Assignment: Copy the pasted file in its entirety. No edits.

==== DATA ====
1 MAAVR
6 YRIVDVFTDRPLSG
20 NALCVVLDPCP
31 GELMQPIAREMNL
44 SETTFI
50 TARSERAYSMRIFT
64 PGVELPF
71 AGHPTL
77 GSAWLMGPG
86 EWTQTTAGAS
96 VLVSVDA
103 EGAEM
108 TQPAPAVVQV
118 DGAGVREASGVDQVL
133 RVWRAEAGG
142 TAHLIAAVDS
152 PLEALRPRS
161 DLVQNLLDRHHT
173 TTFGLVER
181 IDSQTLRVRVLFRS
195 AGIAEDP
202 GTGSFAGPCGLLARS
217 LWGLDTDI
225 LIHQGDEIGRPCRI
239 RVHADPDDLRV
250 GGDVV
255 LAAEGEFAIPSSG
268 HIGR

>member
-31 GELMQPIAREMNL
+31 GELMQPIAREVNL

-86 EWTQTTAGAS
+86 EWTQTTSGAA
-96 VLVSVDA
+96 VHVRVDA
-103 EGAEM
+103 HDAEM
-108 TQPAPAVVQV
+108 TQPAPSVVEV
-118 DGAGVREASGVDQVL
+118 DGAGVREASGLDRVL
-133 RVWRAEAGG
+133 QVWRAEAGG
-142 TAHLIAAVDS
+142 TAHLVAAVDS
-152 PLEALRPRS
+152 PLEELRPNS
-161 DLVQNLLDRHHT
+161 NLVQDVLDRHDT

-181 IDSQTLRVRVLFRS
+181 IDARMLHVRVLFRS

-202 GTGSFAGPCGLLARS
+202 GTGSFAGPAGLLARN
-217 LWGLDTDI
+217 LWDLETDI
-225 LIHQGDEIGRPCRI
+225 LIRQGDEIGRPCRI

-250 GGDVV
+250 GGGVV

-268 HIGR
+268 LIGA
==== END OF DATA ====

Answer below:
1 MAAVR
6 YRIVDVFTDRPLSG
20 NALCVVLDPCP
31 GELMQPIAREMNL
44 SETTFI
50 TARSERAYSMRIFT
64 PGVELPF
71 AGHPTL
77 GSAWLMGPG
86 EWTQTTAGAS
96 VLVSVDA
103 EGAEM
108 TQPAPAVVQV
118 DGAGVREASGVDQVL
133 RVWRAEAGG
142 TAHLIAAVDS
152 PLEALRPRS
161 DLVQNLLDRHHT
173 TTFGLVER
181 IDSQTLRVRVLFRS
195 AGIAEDP
202 GTGSFAGPCGLLARS
217 LWGLDTDI
225 LIHQGDEIGRPCRI
239 RVHADPDDLRV
250 GGDVV
255 LAAEGEFAIPSSG
268 HIGR

>member
-31 GELMQPIAREMNL
+31 GELMQPIAREVNL

-86 EWTQTTAGAS
+86 EWTQTTSGAA
-96 VLVSVDA
+96 VHVRVDA
-103 EGAEM
+103 HDAEM
-108 TQPAPAVVQV
+108 TQPAPSVVEV
-118 DGAGVREASGVDQVL
+118 DGAGVREASGLDRVL
-133 RVWRAEAGG
+133 QVWRAEAGG
-142 TAHLIAAVDS
+142 TAHLVAAVDS
-152 PLEALRPRS
+152 PLEELRPNS
-161 DLVQNLLDRHHT
+161 NLVQDVLDRHDT

-181 IDSQTLRVRVLFRS
+181 IDARMLHVRVLFRS

-202 GTGSFAGPCGLLARS
+202 GTGSFAGPAGLLARN
-217 LWGLDTDI
+217 LWDLETDI
-225 LIHQGDEIGRPCRI
+225 LIRQGDEIGRPCRI

-250 GGDVV
+250 GGGVV

-268 HIGR
+268 LIGA